Tumor treatments and tumor measurements
Adult BALB/c mice (Envigo, Indiana, U.S.) at 6–8 weeks of age were inoculated with 1x105 CT26 colon cancer cells into the left lower flank. Tumors were left to establish for 7 days post-injection, at which point they were palpable but not clearly measurable. Cages were randomly assigned to a treatment group. Clinical grade cobimetinib (GDC-0973, XL-518) was manufactured by Genentech, Inc. and acquired from an outpatient pharmacy. A 1.9mM cobimetinib stock solution was made by dissolving one 20 mg cobimetinib tablet in vehicle consisting of 20% DMSO and water. The MEKi group received 200ul of cobimetinib solution (approximately 7.5 mg/kg of cobimetinib) three times weekly via intraperitoneal injection, whereas the control group received vehicle only.
For tumor growth and depletion studies, the cobimetinib and control groups also received isotype antibodies. The PD1i group received vehicle solution plus 10 mg/kg anti-mouse PD-1 (Clone RMP1-14, Bio X Cell) three times per week. The combination group received both cobimetinib and anti-mouse PD-1. For depletion experiments, mice were additionally injected with 250 μg of anti-CD8 (YTS 169.4, Bio X Cell), anti-CD4 (Clone YTS 191, Bio X Cell), anti-CD19 (Clone 1D3, Bio X Cell) and appropriate isotype controls, for 3 days prior to initiation of cobimetinib treatment, and also on day 0, 24, and 27 of cobimetinib treatment. Tumor length and width were assessed three times weekly using caliper measurements, with the length assigned to the longest cross-sectional tumor diameter. Tumor volume was calculated as (tumor volume = (length*width2)/2. Tumor volume was assessed until tumors reached 20x20mm, at which point the mice were euthanized.
All animal studies were reviewed and approved by the Johns Hopkins Institutional Animal Care and Use Committee (ACUC) and Biohazards Committee. All efforts were made to limit animal pain and discomfort. Mice were monitored twice-daily by the Johns Hopkins Institutional Animal Care, and at least twice a week by the investigators to assess for animal suffering or distress such as but not limited to ruffled fur, weight loss, hunched posture, labored respiration, cyanosis, or signs of morbidity due to the growth of tumor or drug treatment. Feed and water were provided ad libitum, and mice were euthanized by CO2 narcosis.
In Vitro B cell analysis
Splenocytes were harvested from adult BALB/c mice (Envigo, Indiana, U.S.). After the mice were euthanized, the spleen was resected under sterile conditions, resuspended in complete media, and filtered through a 40 μm cell strainer (Falcon, 352340). After spin down, red blood cells were lysed using Ammonium-Chloride-Potassium (ACK) lysing buffer (Avantor) and quenched in complete media. Cells were counted and resuspended at 1 x 108 cells/mL in PBS containing 2% FBS and 1 mM EDTA. B cells were subsequently isolated using a B cell negative isolation kit (EasySep Cat 19854). The purity of B cells was confirmed to be >95% by FACs. Isolated B cells were counted and resuspended at 1*106 cells/ml in complete media, and 500 ul (5*105 cells) were plated in wells of a 48-well flat bottom plate. The isolated B cells were stimulated with goat anti-mouse IgM (1 mg/ml, catalog 1021–01, SouthernBiotech) and anti-CD40 (8 mg/ml, clone FGK4.5/ FGK45, Bio X Cell) or isotype control. 0.5 μM of cobimetinib or vehicle was subsequently added from a 1 mM stock solution to each well. The plate was incubated at 37 degrees C and 5% CO2 for 48 hours. Cells were washed and stained for FACs analysis.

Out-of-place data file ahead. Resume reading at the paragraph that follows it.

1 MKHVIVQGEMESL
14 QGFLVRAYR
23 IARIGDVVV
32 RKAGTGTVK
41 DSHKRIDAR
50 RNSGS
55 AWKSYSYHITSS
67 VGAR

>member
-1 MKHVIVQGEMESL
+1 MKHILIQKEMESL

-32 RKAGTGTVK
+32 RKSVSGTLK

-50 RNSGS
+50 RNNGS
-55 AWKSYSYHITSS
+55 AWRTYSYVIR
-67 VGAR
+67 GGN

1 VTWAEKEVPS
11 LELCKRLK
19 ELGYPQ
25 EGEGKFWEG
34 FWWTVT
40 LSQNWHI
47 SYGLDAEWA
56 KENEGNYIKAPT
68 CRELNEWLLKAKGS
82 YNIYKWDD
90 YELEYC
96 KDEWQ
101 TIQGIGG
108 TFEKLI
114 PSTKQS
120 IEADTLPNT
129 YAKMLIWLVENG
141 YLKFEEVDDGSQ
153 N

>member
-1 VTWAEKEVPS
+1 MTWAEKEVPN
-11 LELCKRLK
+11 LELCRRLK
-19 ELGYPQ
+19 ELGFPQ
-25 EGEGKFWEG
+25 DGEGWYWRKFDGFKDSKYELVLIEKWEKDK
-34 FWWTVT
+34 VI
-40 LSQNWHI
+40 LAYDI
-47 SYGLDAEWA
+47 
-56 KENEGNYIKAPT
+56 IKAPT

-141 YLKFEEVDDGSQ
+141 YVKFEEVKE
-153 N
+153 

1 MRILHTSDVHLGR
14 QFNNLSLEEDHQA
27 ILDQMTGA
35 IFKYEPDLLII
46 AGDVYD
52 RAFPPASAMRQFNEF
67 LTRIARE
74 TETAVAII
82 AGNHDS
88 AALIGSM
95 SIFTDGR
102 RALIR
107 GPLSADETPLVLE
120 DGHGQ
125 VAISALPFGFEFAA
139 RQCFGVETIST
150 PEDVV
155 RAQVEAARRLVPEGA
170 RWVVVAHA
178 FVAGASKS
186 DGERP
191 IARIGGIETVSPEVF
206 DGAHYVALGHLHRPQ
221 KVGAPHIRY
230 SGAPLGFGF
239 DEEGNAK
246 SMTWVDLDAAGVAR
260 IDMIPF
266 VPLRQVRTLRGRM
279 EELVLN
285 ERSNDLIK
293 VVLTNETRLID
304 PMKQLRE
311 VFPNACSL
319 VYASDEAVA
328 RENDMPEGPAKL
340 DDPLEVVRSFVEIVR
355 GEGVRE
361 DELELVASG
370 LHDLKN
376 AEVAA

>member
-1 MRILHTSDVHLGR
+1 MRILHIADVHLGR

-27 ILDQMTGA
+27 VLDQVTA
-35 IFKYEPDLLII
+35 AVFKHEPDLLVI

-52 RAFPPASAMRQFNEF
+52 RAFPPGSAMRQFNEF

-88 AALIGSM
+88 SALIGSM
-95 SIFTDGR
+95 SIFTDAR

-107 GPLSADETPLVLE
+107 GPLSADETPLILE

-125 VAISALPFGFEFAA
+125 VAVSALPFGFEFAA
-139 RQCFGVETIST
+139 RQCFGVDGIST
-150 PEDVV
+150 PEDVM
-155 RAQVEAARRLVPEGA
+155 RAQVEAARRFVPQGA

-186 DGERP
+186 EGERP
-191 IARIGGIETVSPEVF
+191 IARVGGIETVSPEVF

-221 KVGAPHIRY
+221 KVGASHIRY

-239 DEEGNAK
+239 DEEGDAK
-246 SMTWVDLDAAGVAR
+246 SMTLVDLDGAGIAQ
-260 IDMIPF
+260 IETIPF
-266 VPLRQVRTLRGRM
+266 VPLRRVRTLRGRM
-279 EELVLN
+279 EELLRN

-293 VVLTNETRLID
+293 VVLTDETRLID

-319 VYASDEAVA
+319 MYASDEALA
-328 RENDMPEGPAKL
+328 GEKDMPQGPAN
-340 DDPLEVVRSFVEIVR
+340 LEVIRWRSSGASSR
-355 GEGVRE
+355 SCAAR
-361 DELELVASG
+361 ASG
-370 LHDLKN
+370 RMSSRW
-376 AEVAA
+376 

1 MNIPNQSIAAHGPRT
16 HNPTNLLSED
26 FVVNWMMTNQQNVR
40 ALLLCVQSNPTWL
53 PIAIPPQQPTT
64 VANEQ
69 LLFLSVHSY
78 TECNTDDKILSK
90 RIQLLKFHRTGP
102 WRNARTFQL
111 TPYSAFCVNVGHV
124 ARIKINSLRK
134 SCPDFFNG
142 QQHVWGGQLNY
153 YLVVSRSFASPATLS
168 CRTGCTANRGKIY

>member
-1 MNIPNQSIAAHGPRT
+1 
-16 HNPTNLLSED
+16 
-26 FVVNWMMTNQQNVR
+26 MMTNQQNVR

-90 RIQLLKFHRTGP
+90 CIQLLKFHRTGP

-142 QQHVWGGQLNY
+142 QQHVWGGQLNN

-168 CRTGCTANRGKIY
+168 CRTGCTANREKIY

In Vivo B cell analysis
Adult BALB/c mice were inoculated with CT26 tumors in the left flank and subsequently treated with cobimetinib or vehicle started at day 7 as described above (see tumor treatments). After two weeks of cobimetinib treatment we harvested the left inguinal lymph node (tumor draining lymph node) as well as right inguinal lymph node (non-tumor draining lymph node). Nodes were resuspended in complete media, passed through a 40 μm cell strainer (Falcon, 352340), and washed for FACs analysis.
Tumor-draining inguinal lymph nodes were harvested from ten cobimetinib-treated and ten vehicle-treated mice, as described above. The lymph nodes were subsequently pooled together from each treatment group for B cell isolation. After washing, cells were counted and resuspended at 1 x 108 cells/mL in PBS containing 2% FBS and 1 mM EDTA. B cells were subsequently isolated using a B cell negative isolation kit (EasySep Cat 19854). B cells were resuspended at 1*106 cells/ml in complete media. CD8 T cells were subsequently isolated from three non-tumor bearing adult BALB/c mice spleens using a negative isolation kit (EasySep Cat 19853) and resuspended at 1*106 cells/ml in complete media. B cells and T cells were subsequently co-cultured by combining 1*105 of isolated T cells with 0, 1*105, or 2*105 of isolated B cells in 300 ul of complete media in a flat-bottom 96 well plate. For proliferation assays, the isolated T cells were first labelled with CFSE (Cell Trace Invitrogen) prior to co-culture. T cells were subsequently stimulated using anti-CD3- and anti-CD28-coated magnetic Dynabeads according to the manufacturer protocol (Gibco 11452D). Proliferation was assessed 48 hours later by FACs. For T cell intracellular staining assays, isolated T cells were co-cultured by combining 1*105 of isolated T cells with 0, 1*105, or 2*105 of isolated B cells in 300 uL of complete media in a round-bottom 96 well plate along with goat anti-mouse IgM (1 mg/ml, catalog 1021–01, SouthernBiotech) to activate the cultured B cells. T cells were then stimulated using anti-CD3 and anti-CD28-coated magnetic Dynabeads as described above for 48 hours. Intracellular staining for interferon gamma and granzyme B expression was performed after permeabilizing cells using the Intracellular Fixation and Permeabilization Kit (88-8824-00, eBioscience) according to manufacturer protocol.